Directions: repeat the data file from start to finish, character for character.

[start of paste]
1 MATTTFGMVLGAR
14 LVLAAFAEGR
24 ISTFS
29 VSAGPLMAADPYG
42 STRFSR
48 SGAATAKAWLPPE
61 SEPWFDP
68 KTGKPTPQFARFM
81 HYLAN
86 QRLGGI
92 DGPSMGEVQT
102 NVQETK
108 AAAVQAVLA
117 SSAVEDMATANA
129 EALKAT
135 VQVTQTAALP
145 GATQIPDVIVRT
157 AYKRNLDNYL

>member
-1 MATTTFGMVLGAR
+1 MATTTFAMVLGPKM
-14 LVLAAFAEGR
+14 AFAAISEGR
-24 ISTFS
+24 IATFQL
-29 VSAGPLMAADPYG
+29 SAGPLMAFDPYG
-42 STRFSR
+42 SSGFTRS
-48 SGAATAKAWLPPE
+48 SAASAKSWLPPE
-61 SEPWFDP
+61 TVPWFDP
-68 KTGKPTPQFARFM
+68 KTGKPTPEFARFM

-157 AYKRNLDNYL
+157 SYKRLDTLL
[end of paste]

1 MATTTFGMVLGAR
14 LVLAAFAEGR
24 ISTFS
29 VSAGPLMAADPYG
42 STRFSR
48 SGAATAKAWLPPE
61 SEPWFDP
68 KTGKPTPQFARFM
81 HYLAN
86 QRLGGI
92 DGPSMGEVQT
102 NVQETK
108 AAAVQAVLA
117 SSAVEDMATANA
129 EALKAT
135 VQVTQTAALP
145 GATQIPDVIVRT
157 AYKRNLDNYL

>member
-1 MATTTFGMVLGAR
+1 MATTTFAMVLGPKM
-14 LVLAAFAEGR
+14 AFAAISEGR
-24 ISTFS
+24 IATFQL
-29 VSAGPLMAADPYG
+29 SAGPLMAFDPYG
-42 STRFSR
+42 SSGFTRS
-48 SGAATAKAWLPPE
+48 SAASAKSWLPPE
-61 SEPWFDP
+61 TVPWFDP
-68 KTGKPTPQFARFM
+68 KTGKPTPEFARFM

-157 AYKRNLDNYL
+157 SYKRLDTLL